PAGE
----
According to preliminary results from the Canadian Federation of Independent Business (CFIB) ’s Business Barometer, small business confidence plummeted amid renewed lockdowns and restrictions. The three-month index dropped more than 10 points to 34.5, while the 12-month outlook dropped to 52.4, the lowest reading since April 2020.
“The last time optimism was this low was in the spring of 2020. We are once again seeing negative staffing plans and more owners who say their business is in bad shape than those who say it is in good shape,” said Simon Gaudreault, Vice-President of National Research at CFIB. “This really underlines how precarious the situation is for a lot of small businesses.”
The January preliminary findings are based on a controlled-access web survey of 503 responses from a stratified random sample of CFIB members. Data reflect responses received on January 6 and 7. Findings are statistically accurate to +/- 4.4% 19 times in 20.
Other indicators of business health also fell. Nearly a quarter (24%) of business owners predicted they would reduce full-time staff in the next three months, compared to only 16% who planned to hire. Three in 10 (31%) say their business is in bad shape, while 29% estimate it is in good shape. In December, those figures were inversed, with only 19% saying their business was in bad shape and 39% saying their business was in good condition.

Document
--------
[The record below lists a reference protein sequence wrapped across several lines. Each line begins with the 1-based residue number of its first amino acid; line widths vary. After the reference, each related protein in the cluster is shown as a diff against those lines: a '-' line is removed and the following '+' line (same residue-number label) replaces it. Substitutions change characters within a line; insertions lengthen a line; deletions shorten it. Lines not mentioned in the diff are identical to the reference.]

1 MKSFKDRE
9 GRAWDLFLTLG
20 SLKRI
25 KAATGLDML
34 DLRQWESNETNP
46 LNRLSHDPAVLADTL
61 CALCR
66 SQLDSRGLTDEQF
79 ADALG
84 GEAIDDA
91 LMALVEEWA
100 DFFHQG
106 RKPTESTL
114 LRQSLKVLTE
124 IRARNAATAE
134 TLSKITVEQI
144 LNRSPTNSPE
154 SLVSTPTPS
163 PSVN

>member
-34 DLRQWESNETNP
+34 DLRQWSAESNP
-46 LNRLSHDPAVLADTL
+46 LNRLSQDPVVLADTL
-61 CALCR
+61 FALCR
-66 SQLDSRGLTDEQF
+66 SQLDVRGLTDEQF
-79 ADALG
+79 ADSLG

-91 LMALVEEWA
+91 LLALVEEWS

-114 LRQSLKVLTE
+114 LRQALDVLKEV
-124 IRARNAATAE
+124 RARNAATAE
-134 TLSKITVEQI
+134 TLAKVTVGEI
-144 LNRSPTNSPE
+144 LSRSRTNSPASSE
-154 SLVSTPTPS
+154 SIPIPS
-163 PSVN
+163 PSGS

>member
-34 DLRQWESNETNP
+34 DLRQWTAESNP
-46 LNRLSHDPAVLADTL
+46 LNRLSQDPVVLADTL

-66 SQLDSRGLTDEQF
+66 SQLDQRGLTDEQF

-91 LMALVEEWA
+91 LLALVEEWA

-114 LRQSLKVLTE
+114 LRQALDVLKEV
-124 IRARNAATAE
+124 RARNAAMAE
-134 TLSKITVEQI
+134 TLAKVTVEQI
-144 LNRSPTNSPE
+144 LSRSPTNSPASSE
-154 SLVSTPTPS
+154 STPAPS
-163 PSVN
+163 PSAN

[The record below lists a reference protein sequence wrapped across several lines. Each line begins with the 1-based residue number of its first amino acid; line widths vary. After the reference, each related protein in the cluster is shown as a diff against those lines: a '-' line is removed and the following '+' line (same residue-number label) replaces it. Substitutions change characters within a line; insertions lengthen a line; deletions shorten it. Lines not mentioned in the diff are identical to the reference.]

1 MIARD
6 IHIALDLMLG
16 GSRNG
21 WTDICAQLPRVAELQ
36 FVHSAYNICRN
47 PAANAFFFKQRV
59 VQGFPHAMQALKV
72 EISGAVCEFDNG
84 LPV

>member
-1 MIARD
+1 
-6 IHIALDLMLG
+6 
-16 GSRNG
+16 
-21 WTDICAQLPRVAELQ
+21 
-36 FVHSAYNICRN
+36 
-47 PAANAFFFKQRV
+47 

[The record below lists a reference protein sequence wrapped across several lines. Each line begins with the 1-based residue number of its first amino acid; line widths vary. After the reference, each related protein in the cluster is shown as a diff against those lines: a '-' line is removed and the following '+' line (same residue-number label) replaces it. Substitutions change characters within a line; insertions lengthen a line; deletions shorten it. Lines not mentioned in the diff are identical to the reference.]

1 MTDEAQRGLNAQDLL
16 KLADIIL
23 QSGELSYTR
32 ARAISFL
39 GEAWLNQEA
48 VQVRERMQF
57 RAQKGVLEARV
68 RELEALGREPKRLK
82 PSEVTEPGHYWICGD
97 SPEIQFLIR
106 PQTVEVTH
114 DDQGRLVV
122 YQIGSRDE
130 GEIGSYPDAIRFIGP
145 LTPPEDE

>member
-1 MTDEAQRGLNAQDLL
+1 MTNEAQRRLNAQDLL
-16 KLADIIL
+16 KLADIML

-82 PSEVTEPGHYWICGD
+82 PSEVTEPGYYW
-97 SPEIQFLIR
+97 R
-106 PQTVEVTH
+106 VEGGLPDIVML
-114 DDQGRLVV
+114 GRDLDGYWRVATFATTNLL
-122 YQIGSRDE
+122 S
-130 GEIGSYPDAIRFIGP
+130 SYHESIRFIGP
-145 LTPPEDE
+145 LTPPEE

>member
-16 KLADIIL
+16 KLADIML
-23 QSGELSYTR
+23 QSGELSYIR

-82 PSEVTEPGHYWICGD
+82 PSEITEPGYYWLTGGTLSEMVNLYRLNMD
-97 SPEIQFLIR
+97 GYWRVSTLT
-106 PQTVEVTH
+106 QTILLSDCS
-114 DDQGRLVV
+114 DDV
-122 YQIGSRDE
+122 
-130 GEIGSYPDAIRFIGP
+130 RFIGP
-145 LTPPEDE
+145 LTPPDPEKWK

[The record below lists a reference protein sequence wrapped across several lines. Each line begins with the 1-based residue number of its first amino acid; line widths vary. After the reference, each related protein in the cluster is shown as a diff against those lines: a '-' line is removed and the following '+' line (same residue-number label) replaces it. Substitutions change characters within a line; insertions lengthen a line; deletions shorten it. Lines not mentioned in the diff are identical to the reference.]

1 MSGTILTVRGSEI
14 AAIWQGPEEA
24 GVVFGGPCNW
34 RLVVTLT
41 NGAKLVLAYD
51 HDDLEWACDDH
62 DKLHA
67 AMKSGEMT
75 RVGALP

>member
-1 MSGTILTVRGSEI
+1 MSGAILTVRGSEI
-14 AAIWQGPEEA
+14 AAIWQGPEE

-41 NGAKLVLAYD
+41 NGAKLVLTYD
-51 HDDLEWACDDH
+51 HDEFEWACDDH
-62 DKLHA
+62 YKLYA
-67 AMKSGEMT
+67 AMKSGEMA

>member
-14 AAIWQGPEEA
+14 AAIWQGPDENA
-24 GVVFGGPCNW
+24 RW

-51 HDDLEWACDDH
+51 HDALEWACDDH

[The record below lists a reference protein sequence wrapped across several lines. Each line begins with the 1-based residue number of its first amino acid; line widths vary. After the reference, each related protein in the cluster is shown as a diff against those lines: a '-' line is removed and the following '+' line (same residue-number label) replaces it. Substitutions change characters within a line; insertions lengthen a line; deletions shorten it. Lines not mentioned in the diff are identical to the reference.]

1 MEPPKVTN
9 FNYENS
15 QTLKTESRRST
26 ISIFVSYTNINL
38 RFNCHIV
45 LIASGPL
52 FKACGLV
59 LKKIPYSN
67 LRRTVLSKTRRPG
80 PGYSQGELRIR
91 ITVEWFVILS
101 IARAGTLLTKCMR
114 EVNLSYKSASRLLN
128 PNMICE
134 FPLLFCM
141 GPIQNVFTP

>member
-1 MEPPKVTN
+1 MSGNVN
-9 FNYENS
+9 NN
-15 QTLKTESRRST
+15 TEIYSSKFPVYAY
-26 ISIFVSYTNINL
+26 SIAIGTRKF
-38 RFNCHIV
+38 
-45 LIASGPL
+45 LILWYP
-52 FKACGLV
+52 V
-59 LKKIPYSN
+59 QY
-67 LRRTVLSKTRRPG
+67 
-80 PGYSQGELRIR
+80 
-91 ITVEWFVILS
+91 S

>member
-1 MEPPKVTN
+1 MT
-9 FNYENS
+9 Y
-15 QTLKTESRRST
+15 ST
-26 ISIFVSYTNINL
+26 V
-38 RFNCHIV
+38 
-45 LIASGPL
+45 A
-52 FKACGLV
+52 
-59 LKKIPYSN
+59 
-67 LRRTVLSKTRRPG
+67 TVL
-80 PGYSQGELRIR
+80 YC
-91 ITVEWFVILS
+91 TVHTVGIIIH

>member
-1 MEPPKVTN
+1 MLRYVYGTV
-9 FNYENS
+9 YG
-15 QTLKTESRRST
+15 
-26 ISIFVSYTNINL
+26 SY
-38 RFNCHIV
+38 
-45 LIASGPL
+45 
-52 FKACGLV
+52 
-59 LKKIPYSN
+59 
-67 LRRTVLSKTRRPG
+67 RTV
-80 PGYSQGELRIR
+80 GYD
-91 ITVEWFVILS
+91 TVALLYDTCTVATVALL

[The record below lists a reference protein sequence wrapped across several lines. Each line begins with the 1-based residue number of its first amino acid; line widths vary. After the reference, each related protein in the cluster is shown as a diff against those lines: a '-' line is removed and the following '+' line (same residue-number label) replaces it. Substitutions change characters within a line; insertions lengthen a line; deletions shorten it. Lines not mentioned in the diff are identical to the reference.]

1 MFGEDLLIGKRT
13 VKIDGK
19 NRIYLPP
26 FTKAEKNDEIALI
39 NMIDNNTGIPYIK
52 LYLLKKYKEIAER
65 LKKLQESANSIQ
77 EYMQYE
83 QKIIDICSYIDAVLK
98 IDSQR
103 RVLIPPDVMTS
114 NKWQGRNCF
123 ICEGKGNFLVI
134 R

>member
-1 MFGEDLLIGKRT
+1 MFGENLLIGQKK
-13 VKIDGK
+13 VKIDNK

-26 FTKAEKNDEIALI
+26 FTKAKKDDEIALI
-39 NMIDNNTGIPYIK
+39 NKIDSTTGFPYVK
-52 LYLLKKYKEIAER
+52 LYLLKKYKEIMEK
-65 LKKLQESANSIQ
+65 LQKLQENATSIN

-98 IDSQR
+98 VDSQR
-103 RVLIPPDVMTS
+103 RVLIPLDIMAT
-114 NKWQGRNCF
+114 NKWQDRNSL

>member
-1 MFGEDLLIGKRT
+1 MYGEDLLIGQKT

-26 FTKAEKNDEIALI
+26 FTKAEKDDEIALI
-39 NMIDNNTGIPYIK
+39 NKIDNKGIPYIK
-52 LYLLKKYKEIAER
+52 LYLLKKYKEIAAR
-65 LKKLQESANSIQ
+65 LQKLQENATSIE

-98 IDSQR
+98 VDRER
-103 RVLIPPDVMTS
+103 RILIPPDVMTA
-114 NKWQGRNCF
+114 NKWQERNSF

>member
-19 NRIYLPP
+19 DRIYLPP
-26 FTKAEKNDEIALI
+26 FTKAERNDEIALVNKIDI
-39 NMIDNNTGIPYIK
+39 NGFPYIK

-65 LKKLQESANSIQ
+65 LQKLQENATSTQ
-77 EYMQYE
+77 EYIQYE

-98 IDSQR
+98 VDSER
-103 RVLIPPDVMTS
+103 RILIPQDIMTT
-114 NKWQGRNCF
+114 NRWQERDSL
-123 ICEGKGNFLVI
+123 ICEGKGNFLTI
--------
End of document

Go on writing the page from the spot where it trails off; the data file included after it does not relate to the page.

“We’re seeing echoes of the first months of the pandemic, when business owners really didn’t know when they would be able to reopen and were facing tough choices, like whether to lay off staff or even cut their losses and close for good,” added Andreea Bourgeois, Director of Economics at CFIB.
More support urgently needed
“These data are deeply worrisome,” said Dan Kelly, CFIB president. “Sadly, COVID restrictions/lockdowns and consumer panic have caused business confidence to plummet. CFIB is calling on provinces to announce a quick end to COVID restrictions and all governments to return to similar levels of support as were in place early in the pandemic.”
- Reopening the wage and rent subsidy to all businesses experiencing revenue losses on a sliding scale basis
- Reopening the Canada Emergency Business Account (CEBA) loan program with an additional $20,000 loan, increasing the forgivable portion to 50%
- Expanding provincial grant programs and making them available to all businesses experiencing a reduction in revenues
“This may be the most economically dangerous point in the pandemic,” Kelly added. “Businesses are desperately weakened after two years of incredible restrictions. They’ve taken on an average of $170,000 in debt, and now, just as they were beginning to recover in the fall, governments have gone back to lockdowns and capacity restrictions without fully returning to the support programs that were in place early in the pandemic. This needs to change today if we want to avoid mass casualties in the small business community.”
Milena Stanoeva is the Director of Public Affairs at the Canadian Federation of Independent Business, focusing on policy, economics, and government relations. She has an MA in Communication and Culture from York University and a BA Honours in Communication Studies and Women’s and Gender Studies from Carleton University.